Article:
William D. Hamilton: In His Own Words
Frans Roes, a journalist based in the Netherlands, had the following
conversation with William D. Hamilton in 1996.
by Frans Roes
William D. Hamilton
Frans Roes: Some of your ideas about how
natural selection might favor a form of altruism were foreshadowed in the
1930s by Ronald Fisher's writings on the distastefulness of some insects.
In what way?
W. D. Hamilton: Fisher realized that
if the insect is actually eaten by the predator in the course of the
predator learning to avoid it, then whatever made that insect conspicuous
to the predator is obviously disadvantageous to the individual being preyed
on. So Fisher reasoned that the only way you could see that kind of
selection getting started would be if the insects were gregarious, the
group were siblings, and the predator, having tasted one and found it awful,
were then to leave the rest of the group alone. The genes of the one eaten
would then be indirectly promoted. Fisher also realized that this was not
such a strong form of selectionnot as strong as if it were the
individual itself that had a form of protection. He made some remark about
the selection going ahead at half the speed [since siblings share 50
percent of their genes], and that was one key early statement of the
selection principle concerning the closeness of relatedness that I later
came to develop.
Frans Roes: In part two of your 1964
article "The Genetical Evolution of Social Behaviour," you describe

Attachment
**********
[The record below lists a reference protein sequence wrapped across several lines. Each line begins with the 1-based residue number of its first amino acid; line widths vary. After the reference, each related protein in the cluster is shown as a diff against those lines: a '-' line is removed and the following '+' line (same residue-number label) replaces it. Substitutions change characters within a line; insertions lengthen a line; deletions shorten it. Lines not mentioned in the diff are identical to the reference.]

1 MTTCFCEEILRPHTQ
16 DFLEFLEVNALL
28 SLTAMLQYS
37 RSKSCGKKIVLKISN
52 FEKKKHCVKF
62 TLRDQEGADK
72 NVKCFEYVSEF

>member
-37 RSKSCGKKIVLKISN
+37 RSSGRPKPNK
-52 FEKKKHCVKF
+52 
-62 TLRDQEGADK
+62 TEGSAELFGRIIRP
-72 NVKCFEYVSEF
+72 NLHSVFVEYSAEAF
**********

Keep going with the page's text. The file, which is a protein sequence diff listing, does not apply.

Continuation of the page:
postreproductive behavior in two kinds of moths. What was the general
phenomenon being illustrated?
W. D. Hamilton: I noticed that
someone had written about the postreproductive life spans of two kinds of
moths. The author had noticed that the cryptic [well-camouflaged] insect
tends to die very soon after it has laid its eggs, whereas the warningly
colored ones [such as the distasteful monarch butterfly] often have a long
life after they have laid their eggs. Again, this could be
interpreted in terms of the kinship principle in a rather neat way. In
the case of the cryptic one, if there are any relatives around in the
neighborhood at all, it is advantageous for the moth to give up its life
as soon as it has finished its own main business, laying its eggs.
Because if it is around and the predator detects the moth and eats it,
then that is a step in the predator's learning to detect other moths,
perhaps including those that have not yet laid their eggs. So by causing
itself to die soon after it has laid its eggs, it is actually doing a
service to its cousins in the neighborhood. Quite the contrary holds for
the warningly colored one. Once it has laid its eggs, it is in a position
freely to use its warning colors to warn everyone it can. So it should
continue to live and wait, and actually expose itself to being tasted by
the predator, because that would be a step in teaching the predator to
avoid its relatives.
Frans Roes: In moths, both sexes
have wings, but in some other insects either the males or the females are
W. D. Hamilton: Gene dispersal is